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  • Writer's pictureT Skevington and M Bacina

FATF reports on 'so called stablecoins'

The Financial Action Task Force (FATF), the global anti-money laundering (AML) and counter-terrorist financing (CTF) regulator, has released a report on stablecoins. The report comes in response to the G20's request in October 2019 that the FATF consider the AML and CTF issues concerning stablecoins.

Despite acknowledging at the outset that:

stablecoins have the potential to spur financial innovation and efficiency and improve financial inclusion

The report (somewhat passively aggressively) refers to stablecoins as "so-called stablecoins" throughout, supposedly on the basis that:

FATF considers that the term “stablecoin” is not a clear legal or technical category, but is primarily a marketing term used by promoters of such coins. In order to avoid unintentionally endorsing their claims, this report therefore refers to them as "so-called stablecoins"

The report does not differ in any material way from previous FATF analysis of virtual assets, in that it identifies "anonymity, global reach and layering" as the key money laundering and terrorism financing risks applicable to stablecoins.

However, the FATF emphasises that the perceived potential for much greater adoption of stablecoins than of pre-existing virtual assets leads to heightened risk. On that basis, the FATF states:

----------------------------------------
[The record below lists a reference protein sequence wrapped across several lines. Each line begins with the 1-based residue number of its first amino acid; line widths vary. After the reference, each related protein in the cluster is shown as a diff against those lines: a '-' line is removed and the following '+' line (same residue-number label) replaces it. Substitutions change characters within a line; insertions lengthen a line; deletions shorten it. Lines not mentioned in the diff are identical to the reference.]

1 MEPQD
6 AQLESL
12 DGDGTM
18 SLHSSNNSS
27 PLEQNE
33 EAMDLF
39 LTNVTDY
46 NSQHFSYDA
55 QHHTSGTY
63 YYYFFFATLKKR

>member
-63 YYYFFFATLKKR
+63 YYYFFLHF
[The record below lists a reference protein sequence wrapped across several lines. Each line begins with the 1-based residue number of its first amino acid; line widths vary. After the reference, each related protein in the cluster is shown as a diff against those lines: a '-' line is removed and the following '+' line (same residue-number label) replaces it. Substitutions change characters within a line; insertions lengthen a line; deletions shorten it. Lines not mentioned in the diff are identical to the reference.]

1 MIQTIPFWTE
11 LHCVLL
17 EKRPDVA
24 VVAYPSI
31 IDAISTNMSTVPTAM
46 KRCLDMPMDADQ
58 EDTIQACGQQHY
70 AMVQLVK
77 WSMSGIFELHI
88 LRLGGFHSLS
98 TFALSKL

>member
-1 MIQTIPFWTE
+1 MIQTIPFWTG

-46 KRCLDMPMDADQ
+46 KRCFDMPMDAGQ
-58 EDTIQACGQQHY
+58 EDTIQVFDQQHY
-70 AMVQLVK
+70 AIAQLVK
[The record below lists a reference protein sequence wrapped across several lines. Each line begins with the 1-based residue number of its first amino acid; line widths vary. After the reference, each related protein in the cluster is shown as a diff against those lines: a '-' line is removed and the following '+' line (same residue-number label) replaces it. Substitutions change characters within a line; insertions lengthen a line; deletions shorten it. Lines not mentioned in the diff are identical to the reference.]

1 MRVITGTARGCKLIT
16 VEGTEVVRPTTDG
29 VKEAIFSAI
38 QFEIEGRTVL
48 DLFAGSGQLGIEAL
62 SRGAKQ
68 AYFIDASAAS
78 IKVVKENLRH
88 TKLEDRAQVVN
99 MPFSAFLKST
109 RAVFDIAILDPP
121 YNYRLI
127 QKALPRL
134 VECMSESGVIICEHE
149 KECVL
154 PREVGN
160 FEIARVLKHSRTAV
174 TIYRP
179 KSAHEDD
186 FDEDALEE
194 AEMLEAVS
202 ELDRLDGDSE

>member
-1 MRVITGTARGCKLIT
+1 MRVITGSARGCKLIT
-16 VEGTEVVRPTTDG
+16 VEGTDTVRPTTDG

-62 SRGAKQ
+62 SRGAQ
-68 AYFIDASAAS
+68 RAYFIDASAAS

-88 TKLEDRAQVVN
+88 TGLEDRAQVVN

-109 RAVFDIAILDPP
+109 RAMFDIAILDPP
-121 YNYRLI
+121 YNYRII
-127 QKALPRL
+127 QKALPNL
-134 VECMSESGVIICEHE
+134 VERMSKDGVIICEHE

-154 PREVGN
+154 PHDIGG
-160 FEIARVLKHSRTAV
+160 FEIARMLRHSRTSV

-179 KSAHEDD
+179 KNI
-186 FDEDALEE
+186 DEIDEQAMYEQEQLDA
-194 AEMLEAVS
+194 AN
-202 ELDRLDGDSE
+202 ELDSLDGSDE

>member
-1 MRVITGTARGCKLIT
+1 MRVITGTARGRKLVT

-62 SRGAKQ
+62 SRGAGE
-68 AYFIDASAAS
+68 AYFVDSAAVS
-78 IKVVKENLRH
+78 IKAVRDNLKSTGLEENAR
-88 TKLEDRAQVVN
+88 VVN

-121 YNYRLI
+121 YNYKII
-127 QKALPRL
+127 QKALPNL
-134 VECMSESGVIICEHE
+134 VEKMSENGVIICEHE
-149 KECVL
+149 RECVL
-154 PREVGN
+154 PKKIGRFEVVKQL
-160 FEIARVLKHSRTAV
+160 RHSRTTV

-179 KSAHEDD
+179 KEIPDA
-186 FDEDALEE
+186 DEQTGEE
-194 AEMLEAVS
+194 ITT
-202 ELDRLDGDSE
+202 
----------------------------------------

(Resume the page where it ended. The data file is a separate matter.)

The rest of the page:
stablecoins are a type of either virtual or financial asset, they are covered by the revised FATF Standards

To understand how the revised FATF Standards apply to "so-called stablecoins", and whether the revised FATF Standards are sufficient to mitigate ML/TF risks, the FATF assessed the five largest existing so-called stablecoins (Tether, USD Coin, Paxos, TrueCoin, Dai) and two proposed so-called stablecoins (Libra, Gram). Despite acknowledging that there are clear, and often wide differences between these projects, the FATF said:

Any entities within a so-called stablecoin system will have AML/CFT obligations under the revised FATF Standards

So far, the report has received a mixed reception. General Counsel at Lee Schneider was emphatic in his criticism of the report, which he suggests:

1. Fails to provide a definition of stablecoins, the very subject of its so-called report;
2. Fails to mention much less discuss any stablecoin designs, making the so-called report devoid of analysis or explanation;
3. Fails to cite or even reference the growing literature on stablecoins, leaving the reader to believe that virtually no one has said anything on the topic before its so-called report;
4. Nevertheless concludes that the entirety of the undefined mass is subject to FATF requirements under one of several categories with no guidance on when a category applies.

Much of this criticism appears entirely justified, given the report fails to include even one reference to blockchain, or how an immutable and distributed ledger can have significant benefits for fraud prevention in a stablecoin system (or in a digital currency system). The entire digital currency industry has been seeking clear guidance and bright line rules to be able to adopt and drive innovation, and it is frustrating to see paper wasted on a report which ultimately leaves the uninformed reader no better informed about the technology or risk, and the informed reader similar bereft of understanding how these systems can operate with ML/TF laws designed for centralised and legacy infrastructure and systems.

As for what happens next, the report identifies that the FATF will conduct a further 12-month review of the FATF Standards by June 2021, publish red flag indicators and case studies by October 2021 & consider whether further updates to the FATF Standards are necessary.

A copy of the report is below:

FATF Stablecoin Report
Download PDF • 748KB


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